Berger performed additional repair work on the trawler and INA sent Winburn a check in the amount of $769.60 to pay for it. Winburn, however, refused to endorse the check.

Berger never completed repairs on the trawler. Winburn talked to Darby several times about the matter and also twice contacted Eva Poole of INA. At no time did Darby either go to see about the boat or attempt to determine whether Berger had completed the itemized repairs. INA also sent no one either to look at the trawler or to inquire of Berger about the repairs he was supposed to have made. As late as August 5, 1980, however, INA and Darby knew Winburn's boat was not operating.

Winburn hired another mechanic the following summer.

Winburn later brought the instant action alleging three causes of action. At trial, he elected to proceed against Darby on the basis of fraud and against INA and Darby on the basis of negligence.

A. Fraud

Underlying Winburn's fraud action are the claims that Darby made fraudulent representations regarding Berger's competency as a marine mechanic and that Darby induced Winburn to endorse the insurance check by fraudulently representing he would guarantee Berger would complete the repairs on the trawler.

To establish actionable fraud, there first must be a false representation. Woodward v. Todd, supra; Emerson v. Powell, 283 S.C. 293, 321 S.E.2d 629 (Ct.App.1984). The false representation, however, must be one of fact as distinguished from the mere expression of an opinion. Gilbert v. Mid-South Machinery Co., Inc., 267 S.C. 211, 227 S.E.2d 189 (1976); 37 C.J.S.Fraud § 10 at 226-27 (1943). As a general rule, fraud cannot be predicated on a statement that constitutes an expression of an intention. 37 C.J.S. Fraud § 11 at 231 (1943); see Greer Bank & Trust Co. v. Waldrop, 155 S.C. 47, 151 S.E. 920 (1930).

Further, an actionable representation cannot consist of a mere broken promise, even if a party acts in reliance on the promise. 37 C.J.S. Fraud § 11 at 231-33 (1943); see Page v. Pilot Life Insurance Co., 192 S.C. 59, 5 S.E.2d 454 (1939); Crozier v. Provident Life & Accident Insurance Co., 53 Ga.App. 572, 186 S.E. 719 (1936). An action in fraud, however, can be based on an unfulfilled promise to perform in the future made with a present undisclosed intention not to perform and for the purpose of inducing one to sign a paper or do some other act. Jones v. Cooper, 234 S.C. 477, 109 S.E.2d 5 (1959).

The record is devoid of any evidence Darby's representations were false when Darby made them. Evidence that Berger did not subsequently repair Winburn's boat is insufficient, without more, to prove Berger was not a good marine mechanic. The truth or falsity of a representation must be determined as of the time it was made or acted on and not at some later date. Austin v. Tire Treads, Inc., 21 N.C.App. 737, 205 S.E.2d 615 (1974); 37 C.J.S. Fraud § 17c at 251 (1943). Inferences of fact, like fullbacks on football teams, do not ordinarily run backward. Childress v. Nordman, 238 N.C. 708, 78 S.E.2d 757 (1953).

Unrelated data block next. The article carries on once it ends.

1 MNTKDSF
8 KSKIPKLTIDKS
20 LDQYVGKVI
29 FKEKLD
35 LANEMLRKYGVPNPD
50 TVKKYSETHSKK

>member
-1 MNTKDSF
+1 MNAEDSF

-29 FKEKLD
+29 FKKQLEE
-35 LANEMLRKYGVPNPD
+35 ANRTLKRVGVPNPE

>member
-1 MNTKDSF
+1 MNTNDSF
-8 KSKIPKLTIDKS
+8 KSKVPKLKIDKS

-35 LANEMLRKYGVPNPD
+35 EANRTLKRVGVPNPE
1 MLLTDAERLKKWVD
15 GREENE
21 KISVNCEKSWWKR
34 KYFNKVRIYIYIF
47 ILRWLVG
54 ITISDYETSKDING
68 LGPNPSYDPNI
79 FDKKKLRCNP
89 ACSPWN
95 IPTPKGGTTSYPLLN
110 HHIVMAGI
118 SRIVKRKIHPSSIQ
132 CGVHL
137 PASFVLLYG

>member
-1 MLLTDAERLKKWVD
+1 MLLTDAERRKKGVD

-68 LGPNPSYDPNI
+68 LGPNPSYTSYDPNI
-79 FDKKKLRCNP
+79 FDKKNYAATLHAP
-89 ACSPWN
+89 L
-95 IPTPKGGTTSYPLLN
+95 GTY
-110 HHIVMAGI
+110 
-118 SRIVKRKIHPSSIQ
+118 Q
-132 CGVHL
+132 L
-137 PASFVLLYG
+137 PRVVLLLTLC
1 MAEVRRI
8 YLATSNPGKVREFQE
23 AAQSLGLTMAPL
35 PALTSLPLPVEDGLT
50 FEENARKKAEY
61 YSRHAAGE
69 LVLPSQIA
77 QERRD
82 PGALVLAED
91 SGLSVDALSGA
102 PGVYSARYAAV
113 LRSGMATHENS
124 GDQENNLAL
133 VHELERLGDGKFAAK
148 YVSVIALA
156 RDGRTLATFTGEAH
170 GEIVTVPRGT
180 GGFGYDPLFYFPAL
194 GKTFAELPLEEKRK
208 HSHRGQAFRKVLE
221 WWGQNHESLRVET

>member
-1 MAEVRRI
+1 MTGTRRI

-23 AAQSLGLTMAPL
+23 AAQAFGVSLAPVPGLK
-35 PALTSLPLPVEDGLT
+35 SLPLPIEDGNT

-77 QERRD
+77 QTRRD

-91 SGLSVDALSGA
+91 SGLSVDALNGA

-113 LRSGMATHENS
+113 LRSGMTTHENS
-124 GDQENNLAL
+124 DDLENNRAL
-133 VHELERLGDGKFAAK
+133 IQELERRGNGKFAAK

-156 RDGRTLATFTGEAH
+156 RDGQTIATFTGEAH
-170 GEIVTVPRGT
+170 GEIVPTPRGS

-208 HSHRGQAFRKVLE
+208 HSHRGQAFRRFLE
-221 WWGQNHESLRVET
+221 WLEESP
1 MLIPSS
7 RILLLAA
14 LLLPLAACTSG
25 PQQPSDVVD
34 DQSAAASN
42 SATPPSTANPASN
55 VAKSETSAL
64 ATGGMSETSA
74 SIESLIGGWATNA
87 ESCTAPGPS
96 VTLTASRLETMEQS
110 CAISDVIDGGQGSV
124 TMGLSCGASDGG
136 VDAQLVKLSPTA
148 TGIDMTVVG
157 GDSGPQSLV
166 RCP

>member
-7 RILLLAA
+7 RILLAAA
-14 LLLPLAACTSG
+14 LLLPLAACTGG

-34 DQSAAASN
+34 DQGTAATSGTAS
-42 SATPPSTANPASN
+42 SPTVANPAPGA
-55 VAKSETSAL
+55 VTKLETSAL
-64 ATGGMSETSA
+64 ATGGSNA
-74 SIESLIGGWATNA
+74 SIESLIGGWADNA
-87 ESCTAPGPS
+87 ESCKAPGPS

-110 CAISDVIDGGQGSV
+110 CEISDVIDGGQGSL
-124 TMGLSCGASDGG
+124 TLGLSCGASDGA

In any case, Darby's representations that Berger was a good mechanic were nothing more than mere expressions of an opinion. See 37 Am.Jur.2d Fraud and Deceit § 46 at 73 (1968); cf. Springer v. Bank of Douglas, 82 Ariz. 329, 313 P.2d 399 (1957) (a statement by bank official that a person was a good businessman and that he would recommend going into business with him held to be a mere expression of an opinion).

Darby's assurance to Winburn that he would make certain Berger repaired the trawler if Winburn would sign the endorsement constituted at most a mere expression of intention, absent some evidence that Darby, at the time he gave his assurance to Winburn, entertained no intention of keeping his promise. The record, however, contains no evidence of this kind.

While it is true Darby failed to keep his promise, evidence of mere nonperformance of a promise is not sufficient to establish either fraud or a lack of intent to perform. 37 Am.Jur.2d Fraud and Deceit § 60 at 92-93 (1968); 37 C.J.S. Fraud § 116 at 440-41 (1943); see Jones v. Cooper, supra. Nonobservance of a promise may support an inference of a lack of intent to perform only when it is coupled with other evidence. 37 C.J.S. Fraud § 116 at 441 (1943). Here, there is no other evidence.

The trial court, therefore, properly directed a verdict in Darby's favor on the cause of action alleging fraud.

B. Negligence

Winburn's negligence action involves allegations that INA and its alleged adjuster Darby negligently made certain misrepresentations to him, negligently adjusted his claim, acted in bad faith and unreasonably in processing his claim, and negligently failed to ensure repairs were made on his boat after affirmatively assuming the duty to see that they were performed.

1. Negligent Misrepresentation

Winburn argues the evidence supports the conclusion the defendants, through Darby, negligently misrepresented Berger to be a competent marine mechanic and...